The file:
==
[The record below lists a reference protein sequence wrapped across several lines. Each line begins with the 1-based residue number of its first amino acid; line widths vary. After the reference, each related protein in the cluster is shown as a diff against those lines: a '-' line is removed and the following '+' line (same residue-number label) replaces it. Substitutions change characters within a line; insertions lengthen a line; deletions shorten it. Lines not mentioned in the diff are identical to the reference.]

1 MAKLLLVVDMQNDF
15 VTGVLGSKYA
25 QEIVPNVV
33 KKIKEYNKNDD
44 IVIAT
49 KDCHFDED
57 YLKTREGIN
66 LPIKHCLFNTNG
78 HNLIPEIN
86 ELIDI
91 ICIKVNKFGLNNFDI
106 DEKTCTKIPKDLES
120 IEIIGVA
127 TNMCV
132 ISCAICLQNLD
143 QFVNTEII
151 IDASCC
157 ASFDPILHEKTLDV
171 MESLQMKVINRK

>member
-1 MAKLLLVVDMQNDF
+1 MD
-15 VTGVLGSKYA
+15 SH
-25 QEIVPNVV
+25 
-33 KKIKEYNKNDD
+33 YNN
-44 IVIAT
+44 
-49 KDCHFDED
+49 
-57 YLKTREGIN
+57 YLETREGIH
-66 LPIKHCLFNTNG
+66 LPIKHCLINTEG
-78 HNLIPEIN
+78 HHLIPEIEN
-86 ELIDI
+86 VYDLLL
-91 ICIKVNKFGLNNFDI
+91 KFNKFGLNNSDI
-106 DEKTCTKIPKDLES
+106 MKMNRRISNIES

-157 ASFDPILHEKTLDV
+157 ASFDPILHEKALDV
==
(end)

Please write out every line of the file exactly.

[The record below lists a reference protein sequence wrapped across several lines. Each line begins with the 1-based residue number of its first amino acid; line widths vary. After the reference, each related protein in the cluster is shown as a diff against those lines: a '-' line is removed and the following '+' line (same residue-number label) replaces it. Substitutions change characters within a line; insertions lengthen a line; deletions shorten it. Lines not mentioned in the diff are identical to the reference.]

1 MAKLLLVVDMQNDF
15 VTGVLGSKYA
25 QEIVPNVV
33 KKIKEYNKNDD
44 IVIAT
49 KDCHFDED
57 YLKTREGIN
66 LPIKHCLFNTNG
78 HNLIPEIN
86 ELIDI
91 ICIKVNKFGLNNFDI
106 DEKTCTKIPKDLES
120 IEIIGVA
127 TNMCV
132 ISCAICLQNLD
143 QFVNTEII
151 IDASCC
157 ASFDPILHEKTLDV
171 MESLQMKVINRK

>member
-1 MAKLLLVVDMQNDF
+1 MD
-15 VTGVLGSKYA
+15 SH
-25 QEIVPNVV
+25 
-33 KKIKEYNKNDD
+33 YNN
-44 IVIAT
+44 
-49 KDCHFDED
+49 
-57 YLKTREGIN
+57 YLETREGIH
-66 LPIKHCLFNTNG
+66 LPIKHCLINTEG
-78 HNLIPEIN
+78 HHLIPEIEN
-86 ELIDI
+86 VYDLLL
-91 ICIKVNKFGLNNFDI
+91 KFNKFGLNNSDI
-106 DEKTCTKIPKDLES
+106 MKMNRRISNIES

-157 ASFDPILHEKTLDV
+157 ASFDPILHEKALDV